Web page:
Optimizing TSV Fill Phases for Improved Fill Rate, Process Stability and Void Performance
While the industry has developed fairly robust gap filling processes for conventional interposer and via middle features in the range of 5X50µm and 10X100µm, continued scaling of aspect ratio ensures that TSV plating will require new innovations to provide a stable process free of killer voids such as seam and pinch off voids. Reliability performance will demand a reduction and/or elimination of the microvoid formation between grains. Additionally, the costs associated with TSV integration will continue to drive the need for faster fill and thinner overburden in order to minimize cost of ownership.
For this reason, the continued optimization of plating conditions is critical and includes factors such as control of the current density at via bottom during nucleation and initiation of gap filling, sidewall grain orientation, degree of sidewall suppression, additive diffusion rate, etc.
This paper will explore optimal electrochemical polarization conditions within the via during the key phases of gap filling, such as nucleation, conformal filling, and the transition to bottom-up filling. As an example, the plating process begins with the nucleation of plated copper onto the seed layer. This phase targets the formation of a high density of nucleation sites in order to form a uniform and conformal initial layer of ECD copper. The theoretical optimal conditions include uniform seed layer from top to bottom, full concentration of additives present homogenously throughout the via at time zero, and uniform current density at each point along the via sidewall and via bottom. Additionally, the field area must be polarized to a high degree. In actual practice, the seed layer is typically thinner toward the bottom of the via and can often be discontinuous. For conventional TSV fill, the diffusion of the plating chemistry takes time and by design the diffusion rate of the various additives is different. Current density is unlikely to be uniform the entire length of the sidewall due to variations in seed thickness.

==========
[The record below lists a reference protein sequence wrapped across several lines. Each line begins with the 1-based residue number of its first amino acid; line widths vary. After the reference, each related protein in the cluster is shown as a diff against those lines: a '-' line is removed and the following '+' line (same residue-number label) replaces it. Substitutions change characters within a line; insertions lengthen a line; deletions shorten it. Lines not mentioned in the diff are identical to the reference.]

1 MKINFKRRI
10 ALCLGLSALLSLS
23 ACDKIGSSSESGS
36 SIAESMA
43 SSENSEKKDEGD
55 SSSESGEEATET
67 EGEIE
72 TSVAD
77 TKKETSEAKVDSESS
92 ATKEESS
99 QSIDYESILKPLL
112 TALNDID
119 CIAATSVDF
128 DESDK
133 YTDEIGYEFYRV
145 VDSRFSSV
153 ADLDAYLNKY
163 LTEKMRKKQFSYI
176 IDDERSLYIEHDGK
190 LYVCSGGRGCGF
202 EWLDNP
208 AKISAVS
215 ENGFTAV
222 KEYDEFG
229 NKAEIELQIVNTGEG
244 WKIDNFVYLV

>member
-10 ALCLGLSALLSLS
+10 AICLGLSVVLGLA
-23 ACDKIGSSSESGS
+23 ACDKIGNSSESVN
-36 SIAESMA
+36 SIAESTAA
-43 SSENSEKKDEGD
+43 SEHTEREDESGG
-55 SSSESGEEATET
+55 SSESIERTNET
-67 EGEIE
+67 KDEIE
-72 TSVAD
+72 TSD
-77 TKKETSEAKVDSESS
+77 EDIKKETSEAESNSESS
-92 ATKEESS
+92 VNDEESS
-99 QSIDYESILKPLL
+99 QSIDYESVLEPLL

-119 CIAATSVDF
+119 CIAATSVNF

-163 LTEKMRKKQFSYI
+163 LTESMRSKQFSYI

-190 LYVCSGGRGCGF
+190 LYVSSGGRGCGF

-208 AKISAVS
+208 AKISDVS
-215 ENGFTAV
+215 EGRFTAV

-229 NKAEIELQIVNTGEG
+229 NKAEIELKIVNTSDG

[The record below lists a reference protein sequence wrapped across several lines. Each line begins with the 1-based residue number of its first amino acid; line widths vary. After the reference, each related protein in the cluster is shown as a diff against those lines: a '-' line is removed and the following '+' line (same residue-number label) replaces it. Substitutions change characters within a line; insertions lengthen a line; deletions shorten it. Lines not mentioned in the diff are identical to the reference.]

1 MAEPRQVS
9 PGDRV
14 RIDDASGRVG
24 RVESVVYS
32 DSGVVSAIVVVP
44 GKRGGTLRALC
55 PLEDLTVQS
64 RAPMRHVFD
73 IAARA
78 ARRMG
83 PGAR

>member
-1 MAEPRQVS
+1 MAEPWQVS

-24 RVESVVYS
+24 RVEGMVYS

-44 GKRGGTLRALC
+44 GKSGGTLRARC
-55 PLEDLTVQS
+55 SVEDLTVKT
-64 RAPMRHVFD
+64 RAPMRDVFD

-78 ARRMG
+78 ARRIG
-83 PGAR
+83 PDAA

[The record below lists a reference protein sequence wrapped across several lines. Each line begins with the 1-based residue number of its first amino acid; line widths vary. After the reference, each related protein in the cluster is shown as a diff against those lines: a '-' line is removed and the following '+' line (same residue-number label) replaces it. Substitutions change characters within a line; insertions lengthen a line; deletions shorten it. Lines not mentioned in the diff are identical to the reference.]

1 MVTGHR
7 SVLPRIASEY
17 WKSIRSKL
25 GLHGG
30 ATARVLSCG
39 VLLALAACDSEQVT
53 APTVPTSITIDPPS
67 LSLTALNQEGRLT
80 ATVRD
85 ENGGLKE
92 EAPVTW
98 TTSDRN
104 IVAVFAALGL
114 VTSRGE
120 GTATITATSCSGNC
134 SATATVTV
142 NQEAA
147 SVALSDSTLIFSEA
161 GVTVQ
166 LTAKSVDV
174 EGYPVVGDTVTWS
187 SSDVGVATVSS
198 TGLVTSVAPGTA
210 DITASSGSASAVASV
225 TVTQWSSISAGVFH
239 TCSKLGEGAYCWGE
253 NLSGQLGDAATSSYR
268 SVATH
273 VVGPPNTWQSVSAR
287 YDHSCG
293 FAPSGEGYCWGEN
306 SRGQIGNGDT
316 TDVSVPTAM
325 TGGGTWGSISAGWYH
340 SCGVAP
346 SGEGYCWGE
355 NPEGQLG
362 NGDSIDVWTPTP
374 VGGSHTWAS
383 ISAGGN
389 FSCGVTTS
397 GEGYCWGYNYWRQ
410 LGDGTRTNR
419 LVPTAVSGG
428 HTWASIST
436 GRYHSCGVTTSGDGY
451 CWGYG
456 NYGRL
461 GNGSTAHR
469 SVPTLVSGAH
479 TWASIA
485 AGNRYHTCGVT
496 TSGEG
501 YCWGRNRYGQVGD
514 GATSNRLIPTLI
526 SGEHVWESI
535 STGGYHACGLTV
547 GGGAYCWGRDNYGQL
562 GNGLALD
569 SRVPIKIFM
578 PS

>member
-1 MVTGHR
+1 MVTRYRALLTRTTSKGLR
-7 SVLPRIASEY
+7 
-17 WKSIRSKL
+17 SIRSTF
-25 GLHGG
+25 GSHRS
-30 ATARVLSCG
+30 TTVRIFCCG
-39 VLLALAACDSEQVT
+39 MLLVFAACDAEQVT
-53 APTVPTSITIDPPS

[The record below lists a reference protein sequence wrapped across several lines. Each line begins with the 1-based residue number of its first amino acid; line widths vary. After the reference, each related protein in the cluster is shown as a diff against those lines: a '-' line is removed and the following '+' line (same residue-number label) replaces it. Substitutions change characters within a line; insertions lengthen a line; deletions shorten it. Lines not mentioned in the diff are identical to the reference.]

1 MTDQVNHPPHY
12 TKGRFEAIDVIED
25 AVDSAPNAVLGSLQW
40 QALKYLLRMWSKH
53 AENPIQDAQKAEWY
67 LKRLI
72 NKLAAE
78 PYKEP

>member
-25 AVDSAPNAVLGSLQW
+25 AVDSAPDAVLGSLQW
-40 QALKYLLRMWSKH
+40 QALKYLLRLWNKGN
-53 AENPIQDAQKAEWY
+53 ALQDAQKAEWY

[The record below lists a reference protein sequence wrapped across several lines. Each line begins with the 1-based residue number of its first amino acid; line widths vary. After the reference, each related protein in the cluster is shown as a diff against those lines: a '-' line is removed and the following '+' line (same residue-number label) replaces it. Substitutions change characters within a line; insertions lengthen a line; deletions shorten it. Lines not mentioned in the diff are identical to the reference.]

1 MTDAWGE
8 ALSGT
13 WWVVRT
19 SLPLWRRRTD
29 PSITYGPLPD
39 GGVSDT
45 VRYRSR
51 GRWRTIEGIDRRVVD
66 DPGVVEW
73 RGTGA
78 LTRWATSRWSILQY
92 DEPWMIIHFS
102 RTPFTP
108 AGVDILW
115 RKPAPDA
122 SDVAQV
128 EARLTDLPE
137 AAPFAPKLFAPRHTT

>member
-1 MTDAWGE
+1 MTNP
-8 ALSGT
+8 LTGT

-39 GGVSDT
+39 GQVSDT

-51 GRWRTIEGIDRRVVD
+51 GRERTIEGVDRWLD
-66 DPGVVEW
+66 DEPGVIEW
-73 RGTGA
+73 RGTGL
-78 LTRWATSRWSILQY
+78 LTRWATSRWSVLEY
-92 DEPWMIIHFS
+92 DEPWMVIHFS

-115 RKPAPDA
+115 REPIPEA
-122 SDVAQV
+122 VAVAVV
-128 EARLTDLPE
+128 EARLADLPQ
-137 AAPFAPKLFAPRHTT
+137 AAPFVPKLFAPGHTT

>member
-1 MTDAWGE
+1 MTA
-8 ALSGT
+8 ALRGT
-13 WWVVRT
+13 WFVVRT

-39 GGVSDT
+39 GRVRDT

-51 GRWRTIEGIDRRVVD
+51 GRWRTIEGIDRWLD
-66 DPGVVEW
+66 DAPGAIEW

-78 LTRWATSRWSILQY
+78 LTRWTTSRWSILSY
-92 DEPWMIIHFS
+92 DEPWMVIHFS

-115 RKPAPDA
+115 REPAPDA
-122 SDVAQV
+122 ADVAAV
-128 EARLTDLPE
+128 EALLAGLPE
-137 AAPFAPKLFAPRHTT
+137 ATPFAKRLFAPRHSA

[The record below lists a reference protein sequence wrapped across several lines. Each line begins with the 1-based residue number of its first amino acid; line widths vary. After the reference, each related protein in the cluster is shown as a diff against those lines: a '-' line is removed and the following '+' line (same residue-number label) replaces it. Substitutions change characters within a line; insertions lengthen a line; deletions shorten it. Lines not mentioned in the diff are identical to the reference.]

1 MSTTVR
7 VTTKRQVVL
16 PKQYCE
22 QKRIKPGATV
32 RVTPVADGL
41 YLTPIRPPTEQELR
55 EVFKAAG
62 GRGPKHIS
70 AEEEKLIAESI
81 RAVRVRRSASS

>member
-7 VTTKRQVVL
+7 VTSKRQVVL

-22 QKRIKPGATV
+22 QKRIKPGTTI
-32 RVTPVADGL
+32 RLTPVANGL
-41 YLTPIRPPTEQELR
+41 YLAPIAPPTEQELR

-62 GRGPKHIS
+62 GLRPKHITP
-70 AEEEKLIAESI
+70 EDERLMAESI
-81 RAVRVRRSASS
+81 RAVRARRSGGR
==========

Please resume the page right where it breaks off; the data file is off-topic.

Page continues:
Despite this gap between the theoretical optimal condition and the actual conditions, continued management of additive activity and waveform has enabled the development of a robust gap filling process. However, the opportunity for further innovation remains with respect to the various the phases of fill: Immersion –> Nucleation; Nucleation –> Mixed Growth Phase; Mixed Growth –> Bottom-Up Dominated Fill; Bottom-Up Dominated Fill –> Top Off; Top Off –> Overburden.
This paper will discuss optimal conditions at each phase and present results of several innovations from Applied Materials which take advantage of the gaps between phases and provide improvements such as: significant fill time reduction, supreme stabilization of electrochemical activity against bath aging, and improvements in the formation of microvoids between grains.